> I have heard that on some systems you have to declare main
> like this:
> int main(int argc, char * argv[])

A conforming hosted implementation of C must accept either form.
Since the actual run-time startoff linkage to main has the form
with 2 parameters, that means that some implementations have to
handle the 0-parameter definition of main specially (differently
than if it had any other name).  This misfeature is intentional.
--



Fri, 31 Jan 2003 03:00:00 GMT  
 smart way to inlcude files in a project and also gobal variables
On 12 Aug 2000 13:51:20 GMT, "Efraim Mostrom"

Quote:

>I have heard that on some systems you have to declare main
>like this:

>int main(int argc, char * argv[])

>Otherwise itll be a system-unfriendly program?

>Honestly, is this right?

>/Efraim

It is entirely possible that some compiler(s) has not fully
implemented the standard and will not accept
        int main (void){...

That makes the statement true but it does not make it right.

<<Remove the del for email>>
--



Fri, 31 Jan 2003 03:00:00 GMT  
 smart way to inlcude files in a project and also gobal variables
Here we go again......

You use

        int main(int argc, char * argv[])

Where there are arguments and

        int main(void)

Where there are no arguments but

        void main(void)

should ONLY be used on self hosted single application systems  IE
embedded systems where there is no operating system to return to.   It
these systems there is often no provision for a return for main because it
can never happen!  


Quote:



>> > void main(void)

>> int main(void), please, and be sure to return a value.

>I have heard that on some systems you have to declare main
>like this:

>int main(int argc, char * argv[])

>Otherwise itll be a system-unfriendly program?

>Honestly, is this right?

>/Efraim

/\/\/\/\/\/\/\/\/\/\/\/\/\/\/\/\/\/\/\/\/\/\/\/\/\/\
\/\/\/\/\ Chris Hills  Staffs  England    /\/\/\/\/\

\/\/\/\/\/\/\/\/\/\/\/\/\/\/\/\/\/\/\/\/\/\/\/\/\/\/
--



Fri, 31 Jan 2003 03:00:00 GMT  
 smart way to inlcude files in a project and also gobal variables
Quote:



> > > int main(void), please, and be sure to return a value.

> > I have heard that on some systems you have to declare main
> > like this:

> > int main(int argc, char * argv[])

> > Otherwise itll be a system-unfriendly program?

> > Honestly, is this right?

> No, it's unnecessary restrictive.  The C Standard (5.1.2.2.1/1) states
> that the two definitions for main are legal:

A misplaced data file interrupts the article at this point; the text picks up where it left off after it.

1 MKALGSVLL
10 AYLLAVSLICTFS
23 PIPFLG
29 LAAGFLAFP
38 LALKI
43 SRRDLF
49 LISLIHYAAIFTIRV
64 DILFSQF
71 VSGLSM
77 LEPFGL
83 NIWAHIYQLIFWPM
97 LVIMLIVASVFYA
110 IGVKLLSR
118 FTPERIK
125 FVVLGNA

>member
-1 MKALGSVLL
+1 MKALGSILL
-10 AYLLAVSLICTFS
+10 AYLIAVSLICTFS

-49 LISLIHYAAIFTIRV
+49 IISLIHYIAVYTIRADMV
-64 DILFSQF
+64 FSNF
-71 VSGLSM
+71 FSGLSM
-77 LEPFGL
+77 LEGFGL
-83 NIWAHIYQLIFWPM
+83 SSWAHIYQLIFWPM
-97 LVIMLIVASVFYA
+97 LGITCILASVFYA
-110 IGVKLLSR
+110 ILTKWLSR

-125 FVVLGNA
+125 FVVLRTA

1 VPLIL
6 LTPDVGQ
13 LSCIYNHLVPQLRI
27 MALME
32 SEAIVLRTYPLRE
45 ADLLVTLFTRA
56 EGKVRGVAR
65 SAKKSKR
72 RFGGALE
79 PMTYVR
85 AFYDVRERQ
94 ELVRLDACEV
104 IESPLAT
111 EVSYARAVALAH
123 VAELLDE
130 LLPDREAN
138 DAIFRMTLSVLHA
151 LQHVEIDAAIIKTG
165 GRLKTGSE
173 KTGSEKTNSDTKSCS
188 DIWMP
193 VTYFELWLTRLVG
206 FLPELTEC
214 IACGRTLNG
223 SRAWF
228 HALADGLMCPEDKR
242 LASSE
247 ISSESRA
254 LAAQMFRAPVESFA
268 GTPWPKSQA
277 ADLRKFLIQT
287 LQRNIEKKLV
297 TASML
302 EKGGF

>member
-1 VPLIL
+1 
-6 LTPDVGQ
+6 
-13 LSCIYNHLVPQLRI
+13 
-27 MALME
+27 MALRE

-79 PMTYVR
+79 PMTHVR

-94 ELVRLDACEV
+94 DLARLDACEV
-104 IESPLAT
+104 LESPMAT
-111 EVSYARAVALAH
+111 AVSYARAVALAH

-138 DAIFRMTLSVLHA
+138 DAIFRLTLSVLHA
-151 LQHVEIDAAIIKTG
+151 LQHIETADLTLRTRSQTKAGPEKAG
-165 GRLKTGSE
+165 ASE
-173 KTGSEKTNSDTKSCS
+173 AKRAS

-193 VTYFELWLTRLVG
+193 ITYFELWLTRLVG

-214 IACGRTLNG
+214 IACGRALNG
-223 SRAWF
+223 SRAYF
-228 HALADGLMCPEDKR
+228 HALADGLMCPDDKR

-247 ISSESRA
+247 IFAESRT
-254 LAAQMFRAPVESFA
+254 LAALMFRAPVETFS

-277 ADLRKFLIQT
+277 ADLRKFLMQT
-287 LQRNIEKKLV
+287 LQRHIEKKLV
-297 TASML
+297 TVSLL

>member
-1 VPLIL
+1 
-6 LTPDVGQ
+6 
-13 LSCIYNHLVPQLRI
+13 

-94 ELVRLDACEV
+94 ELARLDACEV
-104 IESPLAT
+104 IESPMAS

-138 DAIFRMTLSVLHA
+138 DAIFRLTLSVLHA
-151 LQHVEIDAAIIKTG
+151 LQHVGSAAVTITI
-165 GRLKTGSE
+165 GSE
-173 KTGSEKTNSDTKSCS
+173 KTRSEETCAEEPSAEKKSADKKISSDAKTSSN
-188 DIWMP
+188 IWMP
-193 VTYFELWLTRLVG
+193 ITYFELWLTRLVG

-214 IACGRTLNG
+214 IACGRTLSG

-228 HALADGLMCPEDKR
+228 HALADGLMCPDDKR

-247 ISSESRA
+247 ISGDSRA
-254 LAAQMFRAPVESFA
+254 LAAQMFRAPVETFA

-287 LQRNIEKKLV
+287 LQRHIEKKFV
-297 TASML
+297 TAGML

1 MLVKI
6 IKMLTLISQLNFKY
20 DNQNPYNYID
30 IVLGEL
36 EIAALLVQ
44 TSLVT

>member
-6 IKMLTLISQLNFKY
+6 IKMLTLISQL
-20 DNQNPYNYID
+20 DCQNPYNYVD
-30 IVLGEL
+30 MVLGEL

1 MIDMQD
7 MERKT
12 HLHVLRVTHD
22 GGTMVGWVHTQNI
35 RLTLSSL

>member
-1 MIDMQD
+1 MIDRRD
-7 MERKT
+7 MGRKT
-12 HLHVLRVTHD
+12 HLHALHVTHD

>     int main(void) { ... }
>     int main(int argc, char *argv[]) { ... }

> and perhaps in some other implementation-defined (i.e., nonstandard, and
> the implementation must document those extensions) manner.

<snip>

More specifically, the above two forms are guaranteed to be supported
by a compliant compiler.  Any other forms are not.

Quote:

> Specifically, main does not return void.  (This is by and large the same
> in Standard C++, although the details are somewhat different.)

I'm not sure what you're saying here.  The requirements in C++ are
the same as C :  support for the forms int main() and
int main(int, char *[]) are both required by the standard, but
any other form is not.
--



Fri, 31 Jan 2003 03:00:00 GMT  
 smart way to inlcude files in a project and also gobal variables

Quote:

> You use
>         int main(int argc, char * argv[])
> Where there are arguments and
>         int main(void)
> Where there are no arguments but
>         void main(void)
> should ONLY be used on self hosted single application systems  IE
> embedded systems where there is no operating system to return to.

No, in a hosted implementation there are always arguments
available for main.  It is up to the program whether to
declare them or not; if not, the compiler has to adjust
things so that the function entry works anyway.  Of course,
if the arguments are not declared then they cannot be
accessed (in any portable way).

The way that a freestanding implementation invokes a
program is defined in the implementation's documentation;
it doesn't have to be by invoking a function "main", and
even if it does start off by invoking "main", there might
be arguments and/or a return value, and it might differ
from the standard hosted interface.
--



Sat, 01 Feb 2003 10:37:08 GMT  
 
 [ 9 post ]